Qanungoh Shaikh
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Qanungoh Shaikh

Qanungoh Shaikhs (Also spelt Qanungo, Kanungoh, Kanungo etc.) are a clan of Muslim Shaikhs in Punjab, other parts of Pakistan, and Afghanistan. The Qanungoh were the employees of the court and judicial systems in South Asia during the period of Muslim rule; the title Qanungoh literally referring to an "expounder of law" or the Qanun.[] These included judges; qazi who were styled sahib or sahibzada, lawyers and a wide variety of other legal functionaries, who would form the principal officers in district or regional courts of investigation, in criminal matters and in offences of a "spiritual nature".[1] On a state level Qanungoh Shaikhs were hereditary [2] government agents and "permanent repositories of information concerning the revenue receipts, area statistics, local revenue rates and (the) practice and customs" of local areas and municipalities, across the various empires that existed in the subcontinent.[3] As land administrators they maintained a monopoly in the possession of esoteric and often ancient information [4] and in this context, were considered at best the "refuge of the husbandmen" [5] and at worst; corrupt high officers of empire who manipulated records to their remunerative advantage.[4][6] Qanungoh Shaikhs today are the descendants of families who held the hereditary office of ''Qanungoh'' during the Muslim period.

The Qanungoh have tribal and marital affinities with varied regional groups such as the Kukhran, Muslim Rajputs, Muslim Kayasths, Mohyal Brahmins, Awan, and Khattar as well as Rohillas, Rind and Gardezi and also Kakkezai in the Jullunder area. Some people known as Shiekhkhel are also said to have been the Qanungoh in North Waziristan. A small number of Qanungoh Shaikh also live in India and Bangladesh.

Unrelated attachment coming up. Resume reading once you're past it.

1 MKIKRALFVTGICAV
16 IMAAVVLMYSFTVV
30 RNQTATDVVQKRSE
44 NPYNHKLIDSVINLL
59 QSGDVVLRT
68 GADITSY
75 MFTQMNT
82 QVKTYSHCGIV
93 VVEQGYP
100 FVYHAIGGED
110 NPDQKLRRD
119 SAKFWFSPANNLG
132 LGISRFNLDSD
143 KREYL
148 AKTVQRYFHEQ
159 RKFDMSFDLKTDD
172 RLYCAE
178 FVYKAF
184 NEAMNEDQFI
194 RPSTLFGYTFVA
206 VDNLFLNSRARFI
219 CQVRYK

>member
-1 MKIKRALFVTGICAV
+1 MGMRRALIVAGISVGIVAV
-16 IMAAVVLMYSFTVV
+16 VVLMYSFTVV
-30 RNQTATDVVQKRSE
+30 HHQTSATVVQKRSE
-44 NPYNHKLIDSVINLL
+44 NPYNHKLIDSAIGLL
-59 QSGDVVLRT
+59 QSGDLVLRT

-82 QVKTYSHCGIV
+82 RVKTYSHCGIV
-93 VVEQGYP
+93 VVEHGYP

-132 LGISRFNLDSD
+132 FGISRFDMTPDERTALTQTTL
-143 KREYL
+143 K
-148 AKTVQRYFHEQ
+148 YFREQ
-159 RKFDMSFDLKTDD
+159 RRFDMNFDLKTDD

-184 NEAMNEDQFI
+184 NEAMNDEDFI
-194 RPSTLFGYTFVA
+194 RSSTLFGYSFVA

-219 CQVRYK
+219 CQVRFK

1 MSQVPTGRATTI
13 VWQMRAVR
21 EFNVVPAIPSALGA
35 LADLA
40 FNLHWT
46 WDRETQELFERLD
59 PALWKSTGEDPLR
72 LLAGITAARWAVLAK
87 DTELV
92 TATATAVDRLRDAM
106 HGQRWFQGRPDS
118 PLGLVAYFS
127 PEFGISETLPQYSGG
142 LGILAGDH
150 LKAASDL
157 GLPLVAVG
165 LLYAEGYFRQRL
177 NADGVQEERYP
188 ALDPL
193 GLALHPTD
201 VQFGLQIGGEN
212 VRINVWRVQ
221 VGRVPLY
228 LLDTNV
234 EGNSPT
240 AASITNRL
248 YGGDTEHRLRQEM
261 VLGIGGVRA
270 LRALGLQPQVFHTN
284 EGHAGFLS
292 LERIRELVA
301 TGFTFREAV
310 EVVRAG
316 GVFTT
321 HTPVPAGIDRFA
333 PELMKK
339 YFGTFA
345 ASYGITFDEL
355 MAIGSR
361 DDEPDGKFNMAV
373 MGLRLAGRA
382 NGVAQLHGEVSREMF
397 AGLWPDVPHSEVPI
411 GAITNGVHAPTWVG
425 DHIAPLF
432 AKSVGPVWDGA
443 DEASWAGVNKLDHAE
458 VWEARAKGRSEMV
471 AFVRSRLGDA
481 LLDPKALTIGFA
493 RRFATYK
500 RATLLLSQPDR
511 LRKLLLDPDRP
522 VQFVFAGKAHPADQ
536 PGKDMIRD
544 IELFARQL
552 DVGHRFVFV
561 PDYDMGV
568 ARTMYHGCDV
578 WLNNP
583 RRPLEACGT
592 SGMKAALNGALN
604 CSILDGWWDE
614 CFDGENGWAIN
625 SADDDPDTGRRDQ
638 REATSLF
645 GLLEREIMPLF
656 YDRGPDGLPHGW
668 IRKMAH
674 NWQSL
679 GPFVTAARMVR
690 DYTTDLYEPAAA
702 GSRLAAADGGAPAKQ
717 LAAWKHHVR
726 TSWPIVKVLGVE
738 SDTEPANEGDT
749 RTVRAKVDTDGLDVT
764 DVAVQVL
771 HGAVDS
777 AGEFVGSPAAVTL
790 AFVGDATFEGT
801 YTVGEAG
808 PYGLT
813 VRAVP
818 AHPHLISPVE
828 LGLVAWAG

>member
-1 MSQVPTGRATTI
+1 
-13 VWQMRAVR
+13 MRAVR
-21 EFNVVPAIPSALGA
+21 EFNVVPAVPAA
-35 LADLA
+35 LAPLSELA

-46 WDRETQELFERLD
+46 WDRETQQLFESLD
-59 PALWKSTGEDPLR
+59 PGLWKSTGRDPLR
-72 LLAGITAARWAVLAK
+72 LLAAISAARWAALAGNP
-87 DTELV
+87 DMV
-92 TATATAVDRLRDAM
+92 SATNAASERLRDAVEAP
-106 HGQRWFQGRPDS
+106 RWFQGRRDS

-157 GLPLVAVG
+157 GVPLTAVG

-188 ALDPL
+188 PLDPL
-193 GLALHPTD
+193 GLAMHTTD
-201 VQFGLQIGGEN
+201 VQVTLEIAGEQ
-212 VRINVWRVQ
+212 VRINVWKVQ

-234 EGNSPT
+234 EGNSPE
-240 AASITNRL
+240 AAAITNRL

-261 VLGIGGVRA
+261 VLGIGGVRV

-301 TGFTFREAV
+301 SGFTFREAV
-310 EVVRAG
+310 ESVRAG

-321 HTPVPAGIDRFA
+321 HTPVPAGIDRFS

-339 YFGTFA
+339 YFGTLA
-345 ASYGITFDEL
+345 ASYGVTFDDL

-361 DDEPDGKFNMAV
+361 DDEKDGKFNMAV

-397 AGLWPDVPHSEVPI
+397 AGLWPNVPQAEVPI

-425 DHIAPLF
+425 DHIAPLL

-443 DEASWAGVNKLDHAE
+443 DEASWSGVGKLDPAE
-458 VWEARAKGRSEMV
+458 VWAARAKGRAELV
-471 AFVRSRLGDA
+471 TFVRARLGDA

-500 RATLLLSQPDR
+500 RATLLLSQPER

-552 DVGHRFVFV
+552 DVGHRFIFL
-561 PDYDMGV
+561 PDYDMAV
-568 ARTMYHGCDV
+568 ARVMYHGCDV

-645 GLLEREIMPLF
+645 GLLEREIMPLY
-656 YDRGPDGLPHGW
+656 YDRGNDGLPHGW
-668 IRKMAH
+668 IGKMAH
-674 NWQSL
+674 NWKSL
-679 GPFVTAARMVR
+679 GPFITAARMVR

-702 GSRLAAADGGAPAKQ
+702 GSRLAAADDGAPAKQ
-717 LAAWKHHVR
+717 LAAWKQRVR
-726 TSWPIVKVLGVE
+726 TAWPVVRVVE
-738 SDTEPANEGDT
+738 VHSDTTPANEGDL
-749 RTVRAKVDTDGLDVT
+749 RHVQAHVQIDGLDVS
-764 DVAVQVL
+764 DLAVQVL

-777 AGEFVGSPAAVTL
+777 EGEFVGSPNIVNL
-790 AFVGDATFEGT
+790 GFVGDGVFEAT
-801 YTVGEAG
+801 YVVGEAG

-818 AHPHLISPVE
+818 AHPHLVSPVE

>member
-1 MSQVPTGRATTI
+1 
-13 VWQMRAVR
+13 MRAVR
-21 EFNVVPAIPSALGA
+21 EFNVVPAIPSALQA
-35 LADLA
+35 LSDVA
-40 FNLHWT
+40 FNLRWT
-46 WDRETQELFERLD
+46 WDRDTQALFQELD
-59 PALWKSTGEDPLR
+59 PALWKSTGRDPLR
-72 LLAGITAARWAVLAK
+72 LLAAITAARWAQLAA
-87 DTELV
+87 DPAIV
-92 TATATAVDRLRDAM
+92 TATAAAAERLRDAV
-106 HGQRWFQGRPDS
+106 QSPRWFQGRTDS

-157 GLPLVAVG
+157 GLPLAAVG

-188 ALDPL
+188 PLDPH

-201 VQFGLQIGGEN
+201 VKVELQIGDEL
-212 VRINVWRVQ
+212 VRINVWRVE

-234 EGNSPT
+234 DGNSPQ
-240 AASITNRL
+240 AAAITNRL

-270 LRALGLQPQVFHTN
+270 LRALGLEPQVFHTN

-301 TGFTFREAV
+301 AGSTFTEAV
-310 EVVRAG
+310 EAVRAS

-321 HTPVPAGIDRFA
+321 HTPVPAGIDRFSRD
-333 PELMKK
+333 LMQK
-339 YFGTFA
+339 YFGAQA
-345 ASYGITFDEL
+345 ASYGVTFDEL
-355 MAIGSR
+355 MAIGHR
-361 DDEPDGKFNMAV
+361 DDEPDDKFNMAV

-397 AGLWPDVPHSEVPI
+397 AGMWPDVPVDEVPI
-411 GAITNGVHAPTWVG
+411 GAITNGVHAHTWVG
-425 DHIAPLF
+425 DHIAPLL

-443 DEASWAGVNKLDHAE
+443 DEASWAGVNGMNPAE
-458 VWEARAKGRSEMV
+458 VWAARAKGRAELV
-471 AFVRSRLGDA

Qanungoh Shaikhs belong to all the districts of the Punjab as well as some districts in the Sarhad and Balochistan provinces, although can be found in small numbers in Paktika and Khost provinces in Afghanistan where they are sometimes referred to as Hindki. A minority of Qanungoh Shaikhs adhere to the Shia Islam whilst others originating in lower Punjab and Baluchistan are Sunni and may belong to various Sufi orders. Some Qanungo Shaikhs have also been known to be of the Zikri denomination.

Qanungoh Shaikhs even today remain influential and amongst most literate elements of Pakistani society. Many well-known political figures and other great academics have arisen from the Qanungo Shaikhs, examples being Sessions Judge Khan Bahadur Maulvi Imam Ali, Justice Chaudhry Muhammad Sharif, the former President of Pakistan Wasim Sajjad, the lawyer and jurist Sir Abdul Qadir, his son Manzoor Qadir who drafted the first constitution of Pakistan, Sheikh Anwarul Haq and also Shaikh Aftab Ahmed, the former Federal Minister for Parliamentary Affairs and MNA from Attock, amongst many others.

Today certain administrative areas in Pakistan retain the name of Qanungoh Halqas [7][8] based on the jurisdiction of the regional Qanungoh and although the title does not officially exist in its previous contexts, it is still nevertheless sometimes used to refer to regional revenue officers, in certain circumstances.[9][10]